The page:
Correctional officers supervise individuals who have been arrested and who are awaiting trial or who have been convicted of a crime and sentenced to serve time in a jail or penitentiary. They maintain security, enforce the rules, and prevent disturbances and escapes. They have no law-enforcement responsibilities outside the institution where they work. Police and sheriffs' departments in county and municipal jails or precinct station houses employ correctional officers who are sometimes called detention officers. The majority of the approximately 3,400 jails in the United States are operated by county governments, and about three-quarters of all jails fall under the jurisdiction of an elected sheriff. The average jail population is in flux. New offenders arrive and other prisoners are released on an almost daily basis. Correctional officers in local jails process about 12 million people a year, and about 700,000 offenders are in jail at any given time.
Most correctional officers are employed in state and federal prisons, and they supervise about 1.4 million incarcerated offenders. Other correctional officers oversee individuals held by the U.S. Immigration and Naturalization Service, pending release or deportation, or work for correctional institutions run by private for-profit organizations.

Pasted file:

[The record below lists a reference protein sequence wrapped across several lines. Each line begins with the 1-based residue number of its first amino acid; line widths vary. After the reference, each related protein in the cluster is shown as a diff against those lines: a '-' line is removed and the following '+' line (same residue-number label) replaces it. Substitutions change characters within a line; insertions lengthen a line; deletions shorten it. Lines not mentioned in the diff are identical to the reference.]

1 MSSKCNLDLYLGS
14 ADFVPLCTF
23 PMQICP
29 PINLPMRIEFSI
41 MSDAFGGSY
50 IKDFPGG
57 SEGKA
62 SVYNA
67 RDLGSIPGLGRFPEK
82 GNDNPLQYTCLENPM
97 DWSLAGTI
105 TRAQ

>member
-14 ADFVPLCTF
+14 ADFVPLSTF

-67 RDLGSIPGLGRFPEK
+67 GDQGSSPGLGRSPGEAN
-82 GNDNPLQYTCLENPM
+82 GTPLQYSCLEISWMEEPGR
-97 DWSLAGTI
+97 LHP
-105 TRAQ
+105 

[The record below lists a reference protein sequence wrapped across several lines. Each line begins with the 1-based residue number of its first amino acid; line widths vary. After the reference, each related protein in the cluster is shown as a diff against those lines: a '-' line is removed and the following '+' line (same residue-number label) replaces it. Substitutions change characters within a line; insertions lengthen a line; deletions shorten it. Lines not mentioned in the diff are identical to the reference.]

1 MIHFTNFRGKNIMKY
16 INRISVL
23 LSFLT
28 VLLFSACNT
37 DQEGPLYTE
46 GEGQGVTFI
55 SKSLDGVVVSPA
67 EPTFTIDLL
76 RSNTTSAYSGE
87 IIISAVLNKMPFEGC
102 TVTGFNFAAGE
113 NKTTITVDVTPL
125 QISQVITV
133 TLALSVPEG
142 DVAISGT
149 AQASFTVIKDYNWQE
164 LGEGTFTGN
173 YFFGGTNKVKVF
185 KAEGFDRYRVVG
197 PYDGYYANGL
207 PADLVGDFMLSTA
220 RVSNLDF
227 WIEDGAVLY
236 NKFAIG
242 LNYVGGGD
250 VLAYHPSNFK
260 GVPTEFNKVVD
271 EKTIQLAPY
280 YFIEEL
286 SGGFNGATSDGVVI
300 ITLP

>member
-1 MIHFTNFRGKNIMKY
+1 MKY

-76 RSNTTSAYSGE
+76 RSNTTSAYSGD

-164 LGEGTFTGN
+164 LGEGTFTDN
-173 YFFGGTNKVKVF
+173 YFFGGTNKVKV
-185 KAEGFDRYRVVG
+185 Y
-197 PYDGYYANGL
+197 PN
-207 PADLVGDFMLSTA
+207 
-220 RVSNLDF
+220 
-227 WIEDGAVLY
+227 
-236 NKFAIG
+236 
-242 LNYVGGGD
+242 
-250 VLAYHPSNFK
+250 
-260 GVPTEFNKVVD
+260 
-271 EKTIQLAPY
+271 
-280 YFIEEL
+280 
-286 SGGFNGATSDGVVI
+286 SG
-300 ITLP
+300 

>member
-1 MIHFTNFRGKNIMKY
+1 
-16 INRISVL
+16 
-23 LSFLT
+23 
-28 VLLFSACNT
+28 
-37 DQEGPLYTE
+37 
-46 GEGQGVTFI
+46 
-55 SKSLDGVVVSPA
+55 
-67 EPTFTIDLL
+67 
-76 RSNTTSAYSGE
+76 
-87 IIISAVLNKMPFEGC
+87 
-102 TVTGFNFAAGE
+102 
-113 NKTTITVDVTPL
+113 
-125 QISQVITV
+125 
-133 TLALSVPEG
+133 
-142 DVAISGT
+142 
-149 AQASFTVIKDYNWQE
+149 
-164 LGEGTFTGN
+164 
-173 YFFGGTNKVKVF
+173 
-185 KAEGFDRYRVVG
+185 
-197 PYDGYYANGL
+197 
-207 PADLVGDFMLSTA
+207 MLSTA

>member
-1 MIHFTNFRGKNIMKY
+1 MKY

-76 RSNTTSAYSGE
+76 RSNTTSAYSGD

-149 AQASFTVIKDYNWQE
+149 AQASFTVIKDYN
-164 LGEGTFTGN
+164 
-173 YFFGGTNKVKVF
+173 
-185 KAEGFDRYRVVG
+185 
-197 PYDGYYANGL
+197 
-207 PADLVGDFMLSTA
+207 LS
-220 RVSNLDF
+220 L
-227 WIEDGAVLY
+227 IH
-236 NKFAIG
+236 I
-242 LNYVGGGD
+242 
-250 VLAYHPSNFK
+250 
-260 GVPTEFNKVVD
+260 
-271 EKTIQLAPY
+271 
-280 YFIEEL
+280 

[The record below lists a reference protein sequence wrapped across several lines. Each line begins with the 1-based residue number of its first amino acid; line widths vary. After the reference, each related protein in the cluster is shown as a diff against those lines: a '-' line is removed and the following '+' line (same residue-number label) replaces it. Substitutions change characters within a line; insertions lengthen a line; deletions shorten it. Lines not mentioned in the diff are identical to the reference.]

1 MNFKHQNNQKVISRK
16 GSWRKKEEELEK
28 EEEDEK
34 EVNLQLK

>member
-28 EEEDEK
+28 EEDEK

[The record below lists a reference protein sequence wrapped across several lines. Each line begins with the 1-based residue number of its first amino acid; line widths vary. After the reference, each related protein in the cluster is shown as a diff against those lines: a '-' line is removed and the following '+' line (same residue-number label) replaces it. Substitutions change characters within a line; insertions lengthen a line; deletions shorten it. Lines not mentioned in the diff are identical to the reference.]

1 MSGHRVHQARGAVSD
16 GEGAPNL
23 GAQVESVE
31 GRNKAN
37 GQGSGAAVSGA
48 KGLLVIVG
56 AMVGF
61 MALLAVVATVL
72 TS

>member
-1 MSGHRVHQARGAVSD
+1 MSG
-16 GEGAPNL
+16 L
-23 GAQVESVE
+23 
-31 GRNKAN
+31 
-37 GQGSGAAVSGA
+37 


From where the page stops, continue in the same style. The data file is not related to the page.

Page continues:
Correctional officers maintain order within the institution and enforce rules and regulations. To ensure that inmates are orderly and obey rules, correctional officers monitor prisoner activities and supervise work assignments. Officers must search inmates and their living quarters for contraband like weapons or drugs, settle disputes between inmates, and enforce discipline. On paper, this sounds pretty simple. But it's a tough job for tough people.
Correctional officers inspect locks, window bars, doors, and gates for signs of tampering, and they inspect mail and visitors for prohibited items. The cliché from old movies and television shows is the file inserted into a cake. In reality, most prisons do not allow inmates to receive food from friends and family. The rules for what inmates can receive are quite strict. They can only receive paperback books because a hardcover might be able to be used as a weapon, as could a spiral-bound manual. More and more prisons only allow inmates to purchase items from their internal commissary — including playing cards and other items.
Correctional officers report both orally and in writing on inmate conduct and on the quality and quantity of work done by inmates. They keep a record of convicts' daily activities. In jails and prison facilities with direct supervision cellblocks, officers are unarmed. They carry communications devices to call for help if necessary. These officers often work in a cellblock, alone or with another officer, among the fifty to 100 inmates. Officers enforce regulations primarily through their communications skills and the use of progressive sanctions, such as the removal of some privileges.